We then head off towards the arena to see Aida.  I am a bit self-conscious in my tourist clothes wondering whether the audience will all be evening dress.  I need not have worried.  Though there are formally clothed, elegant looking people heading towards the better seats, in our section high up in the arena, there are just tourists in jeans like ourselves.  Its a thrill to be sitting where Romans used to sit and watch their more bloodthirsty entertainment.  The opera is longer than we expect and the younger ones are getting restive.  At times its very entertaining, a huge spectacle but at others its very serious and quite incomprehensible to us, who do not know the story.  But I insist we sit through until the finish, and I am glad we did do that.

134 Verona Aida in Arena

Monday 13 July AM and most of PM :

We hadn’t gone to bed until well past 1am last night.  So we have a very slow start today.  After checking out, we drive to Padua, our next destination.  Tour book in hand, we set off on another walking tour of the city centre. Padua does not appeal to us as much as Verona had done..can’t pinpoint why though. We see another Piazza dei Signori, again very impressive.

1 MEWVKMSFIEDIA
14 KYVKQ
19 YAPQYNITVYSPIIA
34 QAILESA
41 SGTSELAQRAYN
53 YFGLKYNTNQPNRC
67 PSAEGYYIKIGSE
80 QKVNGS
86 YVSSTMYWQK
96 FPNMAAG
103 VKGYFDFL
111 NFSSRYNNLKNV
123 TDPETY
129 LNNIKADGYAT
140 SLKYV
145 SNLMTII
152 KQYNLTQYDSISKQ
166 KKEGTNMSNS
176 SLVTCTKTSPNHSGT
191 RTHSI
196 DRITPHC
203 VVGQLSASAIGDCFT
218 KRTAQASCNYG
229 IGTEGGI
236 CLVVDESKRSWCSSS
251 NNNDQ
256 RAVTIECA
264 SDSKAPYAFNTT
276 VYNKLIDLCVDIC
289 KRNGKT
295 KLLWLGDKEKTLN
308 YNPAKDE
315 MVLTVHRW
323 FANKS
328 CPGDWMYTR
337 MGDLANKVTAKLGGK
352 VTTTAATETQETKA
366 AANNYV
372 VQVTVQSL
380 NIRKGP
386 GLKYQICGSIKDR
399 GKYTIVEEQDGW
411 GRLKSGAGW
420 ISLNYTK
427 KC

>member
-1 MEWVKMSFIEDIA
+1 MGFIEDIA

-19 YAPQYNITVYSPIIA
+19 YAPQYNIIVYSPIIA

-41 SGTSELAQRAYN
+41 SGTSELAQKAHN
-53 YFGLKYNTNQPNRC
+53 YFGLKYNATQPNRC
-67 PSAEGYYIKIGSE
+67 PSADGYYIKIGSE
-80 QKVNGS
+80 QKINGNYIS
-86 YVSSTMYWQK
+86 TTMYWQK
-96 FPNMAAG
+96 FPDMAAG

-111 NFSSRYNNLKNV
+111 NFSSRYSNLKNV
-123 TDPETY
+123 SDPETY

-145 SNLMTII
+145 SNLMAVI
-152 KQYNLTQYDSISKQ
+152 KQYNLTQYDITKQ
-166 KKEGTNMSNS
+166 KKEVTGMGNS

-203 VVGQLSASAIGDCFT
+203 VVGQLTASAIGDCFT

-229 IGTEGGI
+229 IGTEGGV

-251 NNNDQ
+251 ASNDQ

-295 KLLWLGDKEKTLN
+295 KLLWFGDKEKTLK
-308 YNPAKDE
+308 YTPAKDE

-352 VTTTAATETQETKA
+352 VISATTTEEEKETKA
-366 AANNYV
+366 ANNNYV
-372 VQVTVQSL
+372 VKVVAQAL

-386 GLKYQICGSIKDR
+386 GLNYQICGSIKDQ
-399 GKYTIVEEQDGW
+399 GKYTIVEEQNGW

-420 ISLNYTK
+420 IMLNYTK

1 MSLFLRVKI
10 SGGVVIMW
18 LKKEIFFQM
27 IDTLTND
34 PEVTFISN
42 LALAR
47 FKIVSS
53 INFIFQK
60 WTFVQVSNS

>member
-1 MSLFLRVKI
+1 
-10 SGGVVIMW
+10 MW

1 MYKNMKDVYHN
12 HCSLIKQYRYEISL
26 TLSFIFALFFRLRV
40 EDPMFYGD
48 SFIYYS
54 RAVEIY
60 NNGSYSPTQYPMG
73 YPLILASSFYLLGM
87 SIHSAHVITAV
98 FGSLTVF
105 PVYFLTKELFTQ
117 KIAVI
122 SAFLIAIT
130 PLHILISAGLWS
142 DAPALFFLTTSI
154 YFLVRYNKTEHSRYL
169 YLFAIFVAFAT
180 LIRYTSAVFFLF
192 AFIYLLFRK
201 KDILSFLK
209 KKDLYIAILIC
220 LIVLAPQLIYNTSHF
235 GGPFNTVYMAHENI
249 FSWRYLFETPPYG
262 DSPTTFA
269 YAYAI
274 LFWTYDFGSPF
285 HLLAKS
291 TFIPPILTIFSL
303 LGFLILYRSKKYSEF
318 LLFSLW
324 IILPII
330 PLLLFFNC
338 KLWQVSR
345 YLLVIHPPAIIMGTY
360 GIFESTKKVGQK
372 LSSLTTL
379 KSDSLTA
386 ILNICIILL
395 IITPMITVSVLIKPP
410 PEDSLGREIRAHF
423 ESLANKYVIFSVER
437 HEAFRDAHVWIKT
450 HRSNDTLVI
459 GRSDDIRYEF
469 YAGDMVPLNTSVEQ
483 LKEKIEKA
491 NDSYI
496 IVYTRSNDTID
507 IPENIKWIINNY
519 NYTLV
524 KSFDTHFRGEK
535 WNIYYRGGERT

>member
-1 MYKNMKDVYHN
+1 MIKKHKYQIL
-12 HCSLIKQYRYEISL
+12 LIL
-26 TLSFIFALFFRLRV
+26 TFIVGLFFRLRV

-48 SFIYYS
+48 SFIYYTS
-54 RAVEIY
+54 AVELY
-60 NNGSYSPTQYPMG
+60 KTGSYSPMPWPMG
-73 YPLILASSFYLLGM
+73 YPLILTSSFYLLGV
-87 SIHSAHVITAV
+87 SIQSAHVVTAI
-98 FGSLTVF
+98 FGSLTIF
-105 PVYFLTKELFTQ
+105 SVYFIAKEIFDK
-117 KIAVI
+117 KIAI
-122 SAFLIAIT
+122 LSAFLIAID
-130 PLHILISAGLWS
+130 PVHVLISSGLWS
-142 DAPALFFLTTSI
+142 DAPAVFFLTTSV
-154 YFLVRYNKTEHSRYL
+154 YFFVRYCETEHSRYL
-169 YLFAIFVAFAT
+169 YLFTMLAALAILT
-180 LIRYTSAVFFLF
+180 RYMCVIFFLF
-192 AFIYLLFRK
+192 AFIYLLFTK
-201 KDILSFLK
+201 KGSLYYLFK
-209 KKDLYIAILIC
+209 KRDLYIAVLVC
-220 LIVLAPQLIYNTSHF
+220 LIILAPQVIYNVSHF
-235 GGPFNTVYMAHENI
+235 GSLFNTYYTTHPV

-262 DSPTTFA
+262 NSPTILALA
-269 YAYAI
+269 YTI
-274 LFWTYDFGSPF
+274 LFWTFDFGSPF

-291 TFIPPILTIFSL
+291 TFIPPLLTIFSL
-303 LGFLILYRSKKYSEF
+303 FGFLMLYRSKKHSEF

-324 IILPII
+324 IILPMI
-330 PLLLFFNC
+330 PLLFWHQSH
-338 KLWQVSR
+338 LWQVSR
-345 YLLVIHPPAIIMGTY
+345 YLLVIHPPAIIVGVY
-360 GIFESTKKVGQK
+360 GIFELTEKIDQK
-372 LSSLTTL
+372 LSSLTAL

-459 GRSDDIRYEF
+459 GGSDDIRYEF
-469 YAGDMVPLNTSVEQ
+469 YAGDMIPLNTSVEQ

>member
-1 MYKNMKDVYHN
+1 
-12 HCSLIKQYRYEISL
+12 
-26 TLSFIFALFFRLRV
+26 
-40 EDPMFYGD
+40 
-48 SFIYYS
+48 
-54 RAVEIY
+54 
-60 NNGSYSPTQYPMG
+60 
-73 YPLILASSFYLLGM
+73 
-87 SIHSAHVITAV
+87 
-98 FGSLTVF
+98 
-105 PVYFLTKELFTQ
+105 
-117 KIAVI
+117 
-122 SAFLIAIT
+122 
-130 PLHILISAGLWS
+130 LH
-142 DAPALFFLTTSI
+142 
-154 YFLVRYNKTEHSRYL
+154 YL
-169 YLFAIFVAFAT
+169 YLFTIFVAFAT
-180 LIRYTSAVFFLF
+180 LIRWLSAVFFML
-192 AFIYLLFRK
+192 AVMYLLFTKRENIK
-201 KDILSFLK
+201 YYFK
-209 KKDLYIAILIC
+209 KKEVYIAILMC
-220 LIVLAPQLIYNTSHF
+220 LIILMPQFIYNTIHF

154 Padua Piazza del Signori

But what grabs me most is the university, where Galileo was a professor.

144 Padua university161 padua Basilica Sant Antonio

Monday 13 July PM:

Leaving Padua, we drive to Mogliano Veneto, where I have booked a modest hotel.  Well connected to Venice, this town thrives on the overflow of tourists to Venice who look for less expensive lodging options.  Its not that far from Treviso which is much praised by my travel book.  So we decide to drive there for the evening.  Its charming enough but doesn’t catch our fancy.  Perhaps we are all just too tired.  We eat dinner here and then call it a day.

Tuesday 14 July AM and PM:

The breakfast room at the hotel is crowded with people on tour buses.  We make a quick meal of it and head to meet our friends who who are cruising down the waterways of Italy this week. After a few false starts…its not that easy to ‘meet’ a boat as you would imagine, we finally meet them near Fusina, on the Brenta canal. We spend a lovely day with them cruising down the canal, enjoying a nice lunch and lots of conversation.  We leave at 5 pm to make the long drive back home.

200 Malcontenta247 Tea time Malcontenta

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2 thoughts on “Verona, Padua and environs: A break in Italy